The NeverEnding Story

Robert Earl Keen has a song called The Road Goes on Forever and the Party Never Ends. My husband and I like to say, “The dishes go on forever and the laundry never ends.” So when I saw this picture on Facebook, I laughed out loud.

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Long before we said “I do” my husband said, “I’ll do the dishes if you’ll do the laundry.” Deal. Keeping the house presentable as newlyweds was manageable. Then we had kids. Then we had Near-O Waste. Cleaning is actually easier now because we’ve adopted minimalism and developed a routine for our chores. But (as much as I’d like to deny it) we have more laundry and dishes than we did before. I’m okay with washing hankies, cloth napkins, Bee’s Wrap, surface wipes, water bottles, and reusable food containers… normally. But when I tweaked my back and couldn’t hold up my end of the bargain for an entire week, there was bound to be a breakdown.

It came when my son peed his bed (and there was already a load of laundry in the washer… and the dryer… and three more on the rocking chair, desk chair, and extra freezer. Can’t you just picture the chaos?). I lowered myself *very carefully* to the floor and broke into sobs, head in my hands, as my little one kept running up to me saying, “It’s okay, Mom.” It took ten deep breaths, and my husband saying he’d take care of it, for me to settle down.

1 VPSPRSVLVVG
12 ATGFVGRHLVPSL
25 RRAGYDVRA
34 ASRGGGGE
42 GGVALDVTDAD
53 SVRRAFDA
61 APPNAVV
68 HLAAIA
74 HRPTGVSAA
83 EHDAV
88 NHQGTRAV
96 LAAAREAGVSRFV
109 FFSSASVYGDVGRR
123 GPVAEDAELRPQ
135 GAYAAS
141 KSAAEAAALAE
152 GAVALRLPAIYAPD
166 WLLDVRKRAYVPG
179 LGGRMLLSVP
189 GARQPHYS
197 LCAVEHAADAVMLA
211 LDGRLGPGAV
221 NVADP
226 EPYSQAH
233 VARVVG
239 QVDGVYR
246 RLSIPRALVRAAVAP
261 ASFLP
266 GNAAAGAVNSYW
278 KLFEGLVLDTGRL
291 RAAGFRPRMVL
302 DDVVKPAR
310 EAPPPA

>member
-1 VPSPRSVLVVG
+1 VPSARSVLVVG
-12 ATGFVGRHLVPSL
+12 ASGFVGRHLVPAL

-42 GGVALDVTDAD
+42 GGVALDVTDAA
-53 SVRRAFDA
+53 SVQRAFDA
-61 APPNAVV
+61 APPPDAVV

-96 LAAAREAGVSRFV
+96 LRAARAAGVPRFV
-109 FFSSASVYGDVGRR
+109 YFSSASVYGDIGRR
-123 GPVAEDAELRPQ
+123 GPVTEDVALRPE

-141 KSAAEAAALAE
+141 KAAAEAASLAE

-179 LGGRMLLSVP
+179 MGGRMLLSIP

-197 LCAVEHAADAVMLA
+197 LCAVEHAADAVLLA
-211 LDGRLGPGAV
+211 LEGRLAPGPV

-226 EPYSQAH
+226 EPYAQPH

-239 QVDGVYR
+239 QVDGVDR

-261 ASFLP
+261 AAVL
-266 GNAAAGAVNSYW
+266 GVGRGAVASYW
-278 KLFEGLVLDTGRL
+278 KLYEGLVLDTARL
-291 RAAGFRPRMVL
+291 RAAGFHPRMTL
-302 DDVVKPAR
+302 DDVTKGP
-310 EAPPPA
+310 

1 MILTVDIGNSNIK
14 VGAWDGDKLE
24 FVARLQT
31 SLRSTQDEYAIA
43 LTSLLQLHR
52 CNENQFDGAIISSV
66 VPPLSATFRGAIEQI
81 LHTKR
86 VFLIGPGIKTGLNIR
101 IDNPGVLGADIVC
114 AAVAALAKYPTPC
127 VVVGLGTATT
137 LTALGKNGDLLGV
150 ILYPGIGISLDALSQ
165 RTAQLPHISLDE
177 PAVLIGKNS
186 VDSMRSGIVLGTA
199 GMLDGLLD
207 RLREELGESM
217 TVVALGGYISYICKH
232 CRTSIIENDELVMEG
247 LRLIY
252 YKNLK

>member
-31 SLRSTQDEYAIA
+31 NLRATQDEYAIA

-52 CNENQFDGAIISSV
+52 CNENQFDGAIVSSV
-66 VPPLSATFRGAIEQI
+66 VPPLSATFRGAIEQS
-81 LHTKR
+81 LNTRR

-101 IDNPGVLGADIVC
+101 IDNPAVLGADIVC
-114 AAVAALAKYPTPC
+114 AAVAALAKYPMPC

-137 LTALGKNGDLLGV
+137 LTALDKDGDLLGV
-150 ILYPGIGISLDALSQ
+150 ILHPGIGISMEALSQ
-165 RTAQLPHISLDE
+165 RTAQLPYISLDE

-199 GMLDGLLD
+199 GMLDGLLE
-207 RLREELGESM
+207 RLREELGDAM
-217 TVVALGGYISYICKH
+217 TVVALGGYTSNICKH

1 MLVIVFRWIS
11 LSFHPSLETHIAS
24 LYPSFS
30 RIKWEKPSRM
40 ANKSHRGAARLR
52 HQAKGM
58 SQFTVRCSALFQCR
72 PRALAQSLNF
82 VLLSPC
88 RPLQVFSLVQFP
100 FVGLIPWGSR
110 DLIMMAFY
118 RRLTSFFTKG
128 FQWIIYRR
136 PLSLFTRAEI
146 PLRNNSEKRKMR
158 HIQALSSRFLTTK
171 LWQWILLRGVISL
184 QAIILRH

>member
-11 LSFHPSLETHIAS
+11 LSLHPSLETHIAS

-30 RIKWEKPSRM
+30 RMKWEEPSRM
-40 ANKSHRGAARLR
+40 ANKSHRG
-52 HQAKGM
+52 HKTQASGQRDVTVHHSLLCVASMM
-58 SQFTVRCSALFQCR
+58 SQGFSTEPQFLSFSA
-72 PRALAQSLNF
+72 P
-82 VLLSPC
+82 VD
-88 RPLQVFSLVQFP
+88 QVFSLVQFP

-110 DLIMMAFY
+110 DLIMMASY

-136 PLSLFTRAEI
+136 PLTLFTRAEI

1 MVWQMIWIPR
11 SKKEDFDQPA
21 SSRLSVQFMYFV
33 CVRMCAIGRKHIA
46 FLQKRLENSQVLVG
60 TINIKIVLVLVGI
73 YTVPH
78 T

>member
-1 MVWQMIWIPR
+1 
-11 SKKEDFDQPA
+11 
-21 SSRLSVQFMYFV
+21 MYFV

During my my “week off”, I was on my ass icing my back, instead of kicking ass around the house. I though a lot about the (organic cotton) bag of tricks that helps this busy bee do the latter as quickly as possible…

1. Reuse reusable containers (as in more than once before washing) if the contents allow. I bring my kids papayas and pretzels for an after school snack once a week. I can refill that jar with more papayas and pretzels for the next week without washing it. The same rule applies to other dry snacks like muffins, pretzels, or nuts.

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2. Avoid the sink and the laundry hamper. When I get home from school, I’m taking about a dozen containers out of three lunch bags. If I put them in the sink, they could potentially remain at the bottom for days before making it into the dishwasher. I try to rinse them and load them right away. It only takes a few extra minutes. Same goes for laundry: clothes at the bottom of the hamper can end up staying there for way too long. So I like to put dirty clothes straight into the washing machine, then when it’s full, I’m pretty much forced to run the load.

3. Don’t wash clean clothes. If my boys put pajamas on after showering, get into bed, (read stories), go to sleep, wake up, and take off their pajamas to get dressed, the pajamas are not dirty and can go back into the drawer for a couple more days of wear.

4. Empty the compost bowl every evening. Our journey with composting is a long story, but currently, we use a metal bowl on the counter top. The compost in this bowl gets taken to the pretty silver “kitchen composter” that’s actually on the front step. When that fills up, my guys transfer the contents to the larger bin under the deck. If ever I forget this daily task, the ants and fruit flies (which appear out of nowhere) are happy, but I’m regretful.